Couple uses hydroponic farm to increase fresh produce access for all
MOKENA, Ill. — When the pandemic made them reevaluate the future, one thing was certain: they would be giving back to those in need.
Taking an entrepreneurial leap with a new hydroponic farm while increasing fresh produce access to all, Derek Drake and Brad Schiever are Chicago’s Very Own.
“I love the idea of being able to control, kind of replicate nature so to speak, and to grow food,” Drake said.
Drake and husband Schiever are the proud owners of Ditto Foods, a hydroponic farm serving up fresh produce year-round.
“We grow lettuce, leafy greens, herbs and then we are able to grow some root vegetables, such as radish and baby carrots,” Schiever said.
Operating out of Mokena, the pair opened Ditto Foods in March. This 320-square-foot trailer is delivering the equivalent of four acres of producer, all vertically.
“We can grow 8,000 plants at one time and so we can do that in a matter of six-to-eight weeks,” Schiever said.
With shared backgrounds in food and hospitality, Drake said the idea developed during the pandemic when he found himself without a job.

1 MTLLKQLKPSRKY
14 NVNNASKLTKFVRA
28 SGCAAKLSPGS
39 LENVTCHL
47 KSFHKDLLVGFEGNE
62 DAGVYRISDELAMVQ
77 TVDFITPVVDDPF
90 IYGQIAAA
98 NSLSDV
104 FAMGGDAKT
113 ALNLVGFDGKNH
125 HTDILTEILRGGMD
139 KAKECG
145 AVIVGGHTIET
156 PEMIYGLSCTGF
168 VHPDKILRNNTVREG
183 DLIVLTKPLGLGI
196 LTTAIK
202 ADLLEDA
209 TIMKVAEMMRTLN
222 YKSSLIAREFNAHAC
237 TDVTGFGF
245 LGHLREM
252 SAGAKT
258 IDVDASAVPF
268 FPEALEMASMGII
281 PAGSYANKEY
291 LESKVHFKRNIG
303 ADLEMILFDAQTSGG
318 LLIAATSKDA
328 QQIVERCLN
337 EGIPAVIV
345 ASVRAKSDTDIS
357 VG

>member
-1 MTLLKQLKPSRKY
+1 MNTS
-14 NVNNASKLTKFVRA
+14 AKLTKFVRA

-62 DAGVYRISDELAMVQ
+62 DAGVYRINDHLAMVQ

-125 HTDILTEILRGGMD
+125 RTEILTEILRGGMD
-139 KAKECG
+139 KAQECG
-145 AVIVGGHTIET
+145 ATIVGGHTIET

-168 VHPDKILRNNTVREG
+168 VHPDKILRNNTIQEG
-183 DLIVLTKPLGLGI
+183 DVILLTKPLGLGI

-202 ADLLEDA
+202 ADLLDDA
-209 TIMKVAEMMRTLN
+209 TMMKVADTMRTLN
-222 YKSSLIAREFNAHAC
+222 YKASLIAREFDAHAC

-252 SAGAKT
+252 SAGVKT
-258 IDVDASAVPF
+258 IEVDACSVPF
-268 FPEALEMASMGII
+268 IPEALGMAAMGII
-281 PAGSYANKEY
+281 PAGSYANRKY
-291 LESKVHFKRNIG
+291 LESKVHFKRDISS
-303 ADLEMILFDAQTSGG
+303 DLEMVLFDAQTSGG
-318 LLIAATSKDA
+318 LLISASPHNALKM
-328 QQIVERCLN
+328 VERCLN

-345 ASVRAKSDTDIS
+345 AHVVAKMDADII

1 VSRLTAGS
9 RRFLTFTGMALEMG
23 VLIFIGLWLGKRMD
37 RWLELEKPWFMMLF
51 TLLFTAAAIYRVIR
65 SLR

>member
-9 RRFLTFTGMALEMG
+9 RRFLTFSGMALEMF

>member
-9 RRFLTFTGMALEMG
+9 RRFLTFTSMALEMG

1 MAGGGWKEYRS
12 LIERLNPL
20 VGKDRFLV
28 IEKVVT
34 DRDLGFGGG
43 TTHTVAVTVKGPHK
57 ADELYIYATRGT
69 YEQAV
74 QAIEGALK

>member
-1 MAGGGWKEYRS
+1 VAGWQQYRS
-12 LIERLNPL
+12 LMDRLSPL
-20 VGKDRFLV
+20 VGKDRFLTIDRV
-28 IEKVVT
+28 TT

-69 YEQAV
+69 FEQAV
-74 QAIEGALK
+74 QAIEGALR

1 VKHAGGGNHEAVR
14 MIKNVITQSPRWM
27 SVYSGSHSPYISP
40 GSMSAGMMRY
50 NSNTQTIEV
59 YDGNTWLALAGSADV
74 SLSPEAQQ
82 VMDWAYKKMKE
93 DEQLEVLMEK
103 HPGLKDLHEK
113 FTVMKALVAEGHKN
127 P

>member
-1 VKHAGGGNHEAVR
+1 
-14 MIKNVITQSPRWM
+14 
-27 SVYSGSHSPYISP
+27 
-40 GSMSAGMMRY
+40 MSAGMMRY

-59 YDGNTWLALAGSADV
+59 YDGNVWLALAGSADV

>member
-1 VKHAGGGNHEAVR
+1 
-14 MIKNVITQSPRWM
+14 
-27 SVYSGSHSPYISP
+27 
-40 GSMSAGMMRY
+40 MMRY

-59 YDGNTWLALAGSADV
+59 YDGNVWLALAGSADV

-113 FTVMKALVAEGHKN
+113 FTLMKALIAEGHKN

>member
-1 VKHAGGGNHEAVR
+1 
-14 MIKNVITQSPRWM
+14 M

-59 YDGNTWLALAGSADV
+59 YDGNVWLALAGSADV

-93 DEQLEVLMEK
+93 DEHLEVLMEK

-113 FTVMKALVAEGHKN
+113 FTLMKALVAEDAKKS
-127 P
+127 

“It gave me the opportunity to kind of stop and level set and really look at what I wanted to do next,” he said.
After extensive research, the two decided to try their hand with a hydroponic farm using a shipping container. A native of Ford Heights, Drake said the first mission of Ditto Foods is to bring access to communities known to be food deserts.
“Initially, we started the business with the idea of creating access because growing up, we didn’t have grocery stores in Ford Heights,” Drake said. “We had liquor stores and the local food mart.”
To increase access of fresh produce, Drake and Schiever partnered with Market Wagon, an online farmer’s market serving many in the south suburbs.
Ditto Foods also offers a discount program for Ford Heights families and regularly donates to the local food pantry.
Cornerstone Development Deputy Director Khamil Walton said the hydroponic setup has been helpful to his organization.
“The fact that they are doing it hydroponically and indoors allows them to dictate how many harvests how many seasons we are able to get fresh produce in times of the year when we would normally have challenges getting discounts of that type,” Walton said.
The entrepreneurs said they believe hydroponic farming is the future, but bringing it to where it is most needed remains the focus of their mission.
“But the goal is to still put a farm in Ford Heights because it has to be part of the narrative change has to be that the produce is coming out of Ford Heights,” Drake said.
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